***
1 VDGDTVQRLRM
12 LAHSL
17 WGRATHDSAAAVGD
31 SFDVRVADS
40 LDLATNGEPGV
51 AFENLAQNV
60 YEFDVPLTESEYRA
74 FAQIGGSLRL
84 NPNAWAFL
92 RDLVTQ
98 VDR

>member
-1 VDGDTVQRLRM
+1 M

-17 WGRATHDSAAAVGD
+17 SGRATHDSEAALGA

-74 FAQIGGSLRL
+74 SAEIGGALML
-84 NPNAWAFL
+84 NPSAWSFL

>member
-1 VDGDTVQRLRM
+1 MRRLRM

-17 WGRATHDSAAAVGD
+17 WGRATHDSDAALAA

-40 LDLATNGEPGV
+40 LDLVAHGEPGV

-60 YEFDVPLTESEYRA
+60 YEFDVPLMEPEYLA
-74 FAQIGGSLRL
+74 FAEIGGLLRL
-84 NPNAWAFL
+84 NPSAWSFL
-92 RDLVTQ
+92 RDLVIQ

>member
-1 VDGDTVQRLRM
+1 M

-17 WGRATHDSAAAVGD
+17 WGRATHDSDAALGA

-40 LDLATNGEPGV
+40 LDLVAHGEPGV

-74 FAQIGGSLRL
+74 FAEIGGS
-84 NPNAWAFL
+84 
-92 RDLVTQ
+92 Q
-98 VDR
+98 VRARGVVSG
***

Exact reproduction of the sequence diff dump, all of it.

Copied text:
1 VDGDTVQRLRM
12 LAHSL
17 WGRATHDSAAAVGD
31 SFDVRVADS
40 LDLATNGEPGV
51 AFENLAQNV
60 YEFDVPLTESEYRA
74 FAQIGGSLRL
84 NPNAWAFL
92 RDLVTQ
98 VDR

>member
-1 VDGDTVQRLRM
+1 M

-17 WGRATHDSAAAVGD
+17 SGRATHDSEAALGA

-74 FAQIGGSLRL
+74 SAEIGGALML
-84 NPNAWAFL
+84 NPSAWSFL

>member
-1 VDGDTVQRLRM
+1 MRRLRM

-17 WGRATHDSAAAVGD
+17 WGRATHDSDAALAA

-40 LDLATNGEPGV
+40 LDLVAHGEPGV

-60 YEFDVPLTESEYRA
+60 YEFDVPLMEPEYLA
-74 FAQIGGSLRL
+74 FAEIGGLLRL
-84 NPNAWAFL
+84 NPSAWSFL
-92 RDLVTQ
+92 RDLVIQ

>member
-1 VDGDTVQRLRM
+1 M

-17 WGRATHDSAAAVGD
+17 WGRATHDSDAALGA

-40 LDLATNGEPGV
+40 LDLVAHGEPGV

-74 FAQIGGSLRL
+74 FAEIGGS
-84 NPNAWAFL
+84 
-92 RDLVTQ
+92 Q
-98 VDR
+98 VRARGVVSG